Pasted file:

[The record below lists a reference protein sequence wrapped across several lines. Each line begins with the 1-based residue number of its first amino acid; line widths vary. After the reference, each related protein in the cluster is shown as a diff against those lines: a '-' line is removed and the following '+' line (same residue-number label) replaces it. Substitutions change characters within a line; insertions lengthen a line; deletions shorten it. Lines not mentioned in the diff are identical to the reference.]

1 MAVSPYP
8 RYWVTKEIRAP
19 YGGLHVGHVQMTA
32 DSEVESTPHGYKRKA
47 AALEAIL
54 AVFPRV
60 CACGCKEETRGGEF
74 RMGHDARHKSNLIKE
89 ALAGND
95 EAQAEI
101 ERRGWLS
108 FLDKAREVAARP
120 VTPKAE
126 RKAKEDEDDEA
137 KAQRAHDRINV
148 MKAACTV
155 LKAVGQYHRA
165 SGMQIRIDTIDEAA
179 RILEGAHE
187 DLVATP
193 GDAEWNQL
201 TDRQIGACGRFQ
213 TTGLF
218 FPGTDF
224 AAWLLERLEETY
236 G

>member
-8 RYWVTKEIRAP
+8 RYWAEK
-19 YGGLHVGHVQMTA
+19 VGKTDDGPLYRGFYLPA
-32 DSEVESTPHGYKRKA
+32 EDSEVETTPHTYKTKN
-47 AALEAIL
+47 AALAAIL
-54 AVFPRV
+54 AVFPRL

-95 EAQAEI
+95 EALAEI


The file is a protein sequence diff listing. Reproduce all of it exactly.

[The record below lists a reference protein sequence wrapped across several lines. Each line begins with the 1-based residue number of its first amino acid; line widths vary. After the reference, each related protein in the cluster is shown as a diff against those lines: a '-' line is removed and the following '+' line (same residue-number label) replaces it. Substitutions change characters within a line; insertions lengthen a line; deletions shorten it. Lines not mentioned in the diff are identical to the reference.]

1 MAVSPYP
8 RYWVTKEIRAP
19 YGGLHVGHVQMTA
32 DSEVESTPHGYKRKA
47 AALEAIL
54 AVFPRV
60 CACGCKEETRGGEF
74 RMGHDARHKSNLIKE
89 ALAGND
95 EAQAEI
101 ERRGWLS
108 FLDKAREVAARP
120 VTPKAE
126 RKAKEDEDDEA
137 KAQRAHDRINV
148 MKAACTV
155 LKAVGQYHRA
165 SGMQIRIDTIDEAA
179 RILEGAHE
187 DLVATP
193 GDAEWNQL
201 TDRQIGACGRFQ
213 TTGLF
218 FPGTDF
224 AAWLLERLEETY
236 G

>member
-8 RYWVTKEIRAP
+8 RYWAEK
-19 YGGLHVGHVQMTA
+19 VGKTDDGPLYRGFYLPA
-32 DSEVESTPHGYKRKA
+32 EDSEVETTPHTYKTKN
-47 AALEAIL
+47 AALAAIL
-54 AVFPRV
+54 AVFPRL

-95 EAQAEI
+95 EALAEI